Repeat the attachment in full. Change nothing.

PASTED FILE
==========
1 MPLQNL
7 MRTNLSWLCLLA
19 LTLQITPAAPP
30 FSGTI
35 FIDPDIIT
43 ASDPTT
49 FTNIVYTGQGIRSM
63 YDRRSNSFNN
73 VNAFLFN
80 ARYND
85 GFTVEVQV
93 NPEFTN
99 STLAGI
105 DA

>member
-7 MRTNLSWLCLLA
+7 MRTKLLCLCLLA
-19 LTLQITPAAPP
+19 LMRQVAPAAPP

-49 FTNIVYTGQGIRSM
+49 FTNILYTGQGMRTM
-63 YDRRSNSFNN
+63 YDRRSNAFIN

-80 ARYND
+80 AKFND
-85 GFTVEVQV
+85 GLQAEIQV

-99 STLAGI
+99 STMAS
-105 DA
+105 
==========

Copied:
1 MPLQNL
7 MRTNLSWLCLLA
19 LTLQITPAAPP
30 FSGTI
35 FIDPDIIT
43 ASDPTT
49 FTNIVYTGQGIRSM
63 YDRRSNSFNN
73 VNAFLFN
80 ARYND
85 GFTVEVQV
93 NPEFTN
99 STLAGI
105 DA

>member
-7 MRTNLSWLCLLA
+7 MRTKLLCLCLLA
-19 LTLQITPAAPP
+19 LMRQVAPAAPP

-49 FTNIVYTGQGIRSM
+49 FTNILYTGQGMRTM
-63 YDRRSNSFNN
+63 YDRRSNAFIN

-80 ARYND
+80 AKFND
-85 GFTVEVQV
+85 GLQAEIQV

-99 STLAGI
+99 STMAS
-105 DA
+105 